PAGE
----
1. Cash Flow per Unit
Affordable housing developments are typically not designed to generate rich cash flows by nature, due primarily to rent restrictions. The standard cash-flow metric is defined as total net operating income net of operating expenses, required replacement reserve contributions, and mandatory debt services on the so-called hard debt.
“Per studies produced by CohnReznick based on a survey of approximately 20,000 low-income housing tax credit (LIHTC) projects, the median per-unit per-annum cash flow reported on the national LIHTC portfolio was $597 in 2014, which represented a steady increase from prior years,” says Cindy Fang, senior manager at CohnReznick. “The upward trend was attributable to a very strong occupancy rate driven by pent-up demand for affordable housing; more-sophisticated operating-expense underwriting practices compared to years ago; and refinancing opportunities captured by some projects.
“An average LIHTC project has about 75 apartments, which means the average cash flow per property is under $40,000, most of which is applied toward deferred developer and asset management fees,” Fang says.
2. Operating Costs per Unit
Affordable housing is typically underwritten with a small operating margin due to the rent restrictions and therefore has less of a cushion to weather unforeseen fluctuations in expenses, explains Fang.
A recent CohnReznick study reported that the national median operating expenses (gross expenses, not including replacement reserve contributions) were $5,336 per unit in 2014. Statewide medians ranged widely from as low as $3,634 per unit in Alabama to as high as $8,453 per unit in Massachusetts. Besides location, project type and age were found to be the most influential factors. With affordable housing traditionally lagging in terms of access to operating-expense data, the industry used to witness large variances between underwritten and actual operating expenses.
The industry has come a long way at improving its underwriting practices and benefiting from access to solid industry data, which ultimately contributed to a stronger track record reported on the affordable housing portfolio, says Jeff Dowd, partner at CohnReznick.
3. Cash Available for Distribution
How much cash is the property going to distribute to its stakeholders every year? “That’s the question owners, investors, regulators, and subordinate lenders increasingly want to know,” says Jenny Netzer, CEO of TCAM, a firm that provides asset management and advisory services to affordable housing owners and funders. “It’s what they need to know for budgeting, for monitoring performance, targeting improvements, and determining the value of the property. For subordinate lenders, cash available for distribution helps repay their debt and provides resources for new loans.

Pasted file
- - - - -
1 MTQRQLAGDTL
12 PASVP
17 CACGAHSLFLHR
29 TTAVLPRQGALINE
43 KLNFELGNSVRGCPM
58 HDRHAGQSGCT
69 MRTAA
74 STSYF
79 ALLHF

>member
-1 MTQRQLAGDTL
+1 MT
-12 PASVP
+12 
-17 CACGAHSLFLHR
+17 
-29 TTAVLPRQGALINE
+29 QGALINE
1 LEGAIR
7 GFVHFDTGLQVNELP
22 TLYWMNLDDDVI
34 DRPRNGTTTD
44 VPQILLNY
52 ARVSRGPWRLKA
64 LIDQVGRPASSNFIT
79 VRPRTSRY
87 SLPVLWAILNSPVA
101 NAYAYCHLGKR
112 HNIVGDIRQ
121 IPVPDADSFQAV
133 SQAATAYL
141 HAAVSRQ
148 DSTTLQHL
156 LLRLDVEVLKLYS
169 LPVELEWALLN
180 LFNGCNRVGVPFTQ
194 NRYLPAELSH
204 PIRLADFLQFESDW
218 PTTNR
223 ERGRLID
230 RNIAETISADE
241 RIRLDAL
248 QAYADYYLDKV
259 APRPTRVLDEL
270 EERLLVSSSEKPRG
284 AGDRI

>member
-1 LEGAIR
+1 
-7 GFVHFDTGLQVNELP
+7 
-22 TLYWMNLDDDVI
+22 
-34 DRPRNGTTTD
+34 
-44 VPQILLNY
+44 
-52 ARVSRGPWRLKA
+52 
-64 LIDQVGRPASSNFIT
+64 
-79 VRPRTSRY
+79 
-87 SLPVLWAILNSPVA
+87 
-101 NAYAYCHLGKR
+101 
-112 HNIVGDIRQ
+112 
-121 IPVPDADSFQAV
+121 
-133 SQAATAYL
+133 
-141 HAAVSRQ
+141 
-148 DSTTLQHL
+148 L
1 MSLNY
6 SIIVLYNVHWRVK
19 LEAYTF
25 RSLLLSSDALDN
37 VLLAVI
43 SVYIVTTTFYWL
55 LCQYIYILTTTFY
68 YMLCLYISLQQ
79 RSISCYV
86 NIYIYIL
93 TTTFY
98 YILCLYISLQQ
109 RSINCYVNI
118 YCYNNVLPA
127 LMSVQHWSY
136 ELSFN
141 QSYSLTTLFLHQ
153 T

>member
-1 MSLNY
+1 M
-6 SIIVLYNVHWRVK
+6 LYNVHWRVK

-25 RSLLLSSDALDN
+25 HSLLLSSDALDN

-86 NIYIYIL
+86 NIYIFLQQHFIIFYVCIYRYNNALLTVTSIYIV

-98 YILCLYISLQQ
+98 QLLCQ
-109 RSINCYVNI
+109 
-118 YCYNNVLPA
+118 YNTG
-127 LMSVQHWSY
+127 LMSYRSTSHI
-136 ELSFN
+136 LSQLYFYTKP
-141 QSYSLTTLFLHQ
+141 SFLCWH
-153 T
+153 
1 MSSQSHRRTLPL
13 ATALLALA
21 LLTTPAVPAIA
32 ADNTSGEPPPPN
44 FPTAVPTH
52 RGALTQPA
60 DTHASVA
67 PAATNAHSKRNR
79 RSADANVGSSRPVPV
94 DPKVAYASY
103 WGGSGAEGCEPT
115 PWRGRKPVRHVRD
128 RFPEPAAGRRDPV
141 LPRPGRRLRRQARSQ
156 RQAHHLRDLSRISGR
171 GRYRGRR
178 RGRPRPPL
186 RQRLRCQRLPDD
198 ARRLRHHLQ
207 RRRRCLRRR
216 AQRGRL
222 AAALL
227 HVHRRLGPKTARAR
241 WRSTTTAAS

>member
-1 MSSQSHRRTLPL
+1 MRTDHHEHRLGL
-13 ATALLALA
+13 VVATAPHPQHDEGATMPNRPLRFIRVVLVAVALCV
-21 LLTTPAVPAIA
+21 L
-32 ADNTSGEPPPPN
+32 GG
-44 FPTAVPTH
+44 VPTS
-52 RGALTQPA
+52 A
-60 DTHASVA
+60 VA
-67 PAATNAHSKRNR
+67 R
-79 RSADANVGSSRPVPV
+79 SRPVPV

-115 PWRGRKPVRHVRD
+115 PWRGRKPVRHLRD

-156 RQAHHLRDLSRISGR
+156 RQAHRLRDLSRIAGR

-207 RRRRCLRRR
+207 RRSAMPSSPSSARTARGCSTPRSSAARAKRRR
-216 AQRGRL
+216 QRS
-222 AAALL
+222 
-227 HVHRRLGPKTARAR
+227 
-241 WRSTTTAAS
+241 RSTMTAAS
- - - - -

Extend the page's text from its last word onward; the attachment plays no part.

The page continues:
“The term ‘cash flow’ has multiple meanings in the industry,” adds Netzer. “What we find matters to our clients is what is actually available for distribution once all required debt has been paid, cash set aside for short-term payables, all reserves funded, and all releases of reserves taken into consideration. It’s not a simple matter, but well-run organizations have become proficient at measuring and projecting bottom-line cash—and using those measurements to drive performance.”
4. Budget Variances
Managing performance means comparing it with a standard. While some of the other measures discussed are useful for underwriting and portfolio analysis, they’re too generic for evaluating the actual performance of properties, property managers, and sponsors. The gold standard for managing actual performance is a realistic but aspirational budget, according to Netzer.
The best operators establish annual operating budgets based on historical performance, research, and specific capital, leasing, and maintenance plans for the property. “Monthly and quarterly variances from budget for key line items of revenue, expense, and capital replacements can then be used to change property performance for the better, not just measure it,” says Netzer.
5. Collections/Economic Vacancy
“Affordable housing across the country has occupancy rates in the high 90s, but is all the rent that should be collected actually being collected?” asks Netzer, an affordable housing industry veteran. “Too many properties are losing revenue to concessions and/or bad debt.”
Economic vacancy, which measures rent earned net of concessions and bad debt as a percentage of the rent being charged, is the most useful measure here. High economic vacancy combined with low physical vacancy points to a need to look at rent levels, leasing practices, and/or collection practices.
Effective operators diligently work to set rents at levels residents can actually pay, verify the ability of prospective residents to pay the asking rents, and assiduously follow up on delinquent rent. These practices go a long way to help owners produce low physical and economic vacancy at their properties, says Netzer.